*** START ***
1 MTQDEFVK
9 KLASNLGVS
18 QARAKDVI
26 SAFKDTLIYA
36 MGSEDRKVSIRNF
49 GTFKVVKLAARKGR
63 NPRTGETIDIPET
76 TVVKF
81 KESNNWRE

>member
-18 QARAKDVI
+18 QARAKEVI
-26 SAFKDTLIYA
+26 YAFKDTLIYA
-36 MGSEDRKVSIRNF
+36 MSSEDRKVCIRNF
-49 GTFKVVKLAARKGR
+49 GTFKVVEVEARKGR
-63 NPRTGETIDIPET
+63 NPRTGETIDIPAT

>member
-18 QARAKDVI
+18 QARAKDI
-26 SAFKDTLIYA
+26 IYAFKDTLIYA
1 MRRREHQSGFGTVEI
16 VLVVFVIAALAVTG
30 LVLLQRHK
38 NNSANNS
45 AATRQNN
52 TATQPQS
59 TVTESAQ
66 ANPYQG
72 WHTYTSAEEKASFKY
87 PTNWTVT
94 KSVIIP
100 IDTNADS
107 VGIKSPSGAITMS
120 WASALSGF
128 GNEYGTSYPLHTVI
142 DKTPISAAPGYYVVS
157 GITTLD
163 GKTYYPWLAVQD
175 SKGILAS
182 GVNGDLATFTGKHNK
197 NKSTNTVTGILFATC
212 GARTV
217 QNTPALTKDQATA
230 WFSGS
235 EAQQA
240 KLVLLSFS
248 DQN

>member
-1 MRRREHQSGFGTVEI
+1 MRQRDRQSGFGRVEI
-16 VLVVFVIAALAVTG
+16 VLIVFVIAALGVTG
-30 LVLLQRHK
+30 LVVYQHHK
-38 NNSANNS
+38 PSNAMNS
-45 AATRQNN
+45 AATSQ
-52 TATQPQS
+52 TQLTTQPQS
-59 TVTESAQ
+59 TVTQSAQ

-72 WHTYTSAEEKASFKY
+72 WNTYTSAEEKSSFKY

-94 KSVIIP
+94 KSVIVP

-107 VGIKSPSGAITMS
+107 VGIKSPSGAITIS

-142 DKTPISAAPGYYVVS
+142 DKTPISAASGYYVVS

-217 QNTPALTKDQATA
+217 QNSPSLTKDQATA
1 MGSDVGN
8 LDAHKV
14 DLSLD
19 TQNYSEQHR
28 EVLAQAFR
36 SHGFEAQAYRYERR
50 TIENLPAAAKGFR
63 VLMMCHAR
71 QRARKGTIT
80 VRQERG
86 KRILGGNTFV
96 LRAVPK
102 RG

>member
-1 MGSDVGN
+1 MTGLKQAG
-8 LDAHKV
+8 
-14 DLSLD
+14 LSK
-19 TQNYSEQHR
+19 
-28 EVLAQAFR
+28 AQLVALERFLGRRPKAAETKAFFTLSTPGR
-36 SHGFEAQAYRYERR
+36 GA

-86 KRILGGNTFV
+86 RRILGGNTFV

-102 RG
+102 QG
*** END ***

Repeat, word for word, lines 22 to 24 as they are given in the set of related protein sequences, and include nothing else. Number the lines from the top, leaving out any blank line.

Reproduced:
-18 QARAKDVI
+18 QARAKDI
-26 SAFKDTLIYA